Intel gives upbeat forecast on demand for PC chips; shares jump

Andrew Cummings
January 23, 2021

Intel also forecast first-quarter revenue and profit above Wall Street expectations, continuing to benefit from pandemic demand for laptops and PCs that have powered the shift to working and playing from home.

Intel's quarterly results, released before the market closed on Thursday, initially sent the shares higher.

US chip maker Intel's logo on a building near Tel Aviv, Israel, on December 15, 2019. They later fell about 1.9 per cent in after hours trading.

Intel Corp. had to act fast Thursday afternoon when it discovered that an infographic from its unpublished quarterly report had been circulating outside the company.


For 2020, Intel posted record annual sales of $77.9 billion, up from $72 billion in 2019, exceeding analysts' expectations.

The infographic was accessed and exfiltrated from Intel's corporate PR newsroom website as the company's Chief Financial Officer George Davis told the Financial Times - an infographic containing information related to the Q4 & FY 202o earnings statement is now available on Intel's newsroom. Bernstein analyst Stacy Rasgon questioned whether Gelsinger, now the chief executive of VMware Inc who previously spent 30 years at Intel and announced his intention to return just last week, has had sufficient time to dig into the issue.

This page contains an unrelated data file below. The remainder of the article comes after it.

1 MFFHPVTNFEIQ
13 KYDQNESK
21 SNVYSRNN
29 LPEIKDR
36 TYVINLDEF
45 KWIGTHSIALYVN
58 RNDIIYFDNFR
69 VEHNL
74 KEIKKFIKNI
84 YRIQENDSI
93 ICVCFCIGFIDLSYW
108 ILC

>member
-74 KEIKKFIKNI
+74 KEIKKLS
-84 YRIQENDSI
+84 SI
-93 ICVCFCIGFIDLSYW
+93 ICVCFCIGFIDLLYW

That, combined with investments in other aspects of chip development, including packaging technologies, will allow the company to deliver the "best products for our customers in every category that we participate in", according to Gelsinger. Data center chip operating margins were 34% in the quarter, down from 48% a year earlier.

The U.S. chip giant has been under increasing pressure to outsource production to foundries such as its longtime partner Taiwan Semiconductor Manufacturing Co. after the company ran into delays introducing its own 7-nanometer chip manufacturing technology. Last fall, Intel said that if its factories can not reliably deliver new chips the company may outsource its leading-edge chips to a contract manufacturer - presumably either Taiwan Semiconductor Manufacturing Co. or Samsung.


Intel did not name companies it might license from but TSMC and Samsung are its only competitors for high-end chips. Shares of some Intel suppliers also dropped, with Screen Holdings Co. down 3.7 per cent and Tokyo Electron Ltd. declined 1.6 per cent. Intel's Data Center Group (DCG) was its second-largest business with $6.1 billion in revenues, but that was down 16 percent YOY.

Revenue in the period ending in March will be about US$17.5 billion, the Santa Clara, California-based company said.

Intel said it expects sales of $18.6 billion in the current quarter, down from sales of $19.8 billion in the first quarter of 2020.


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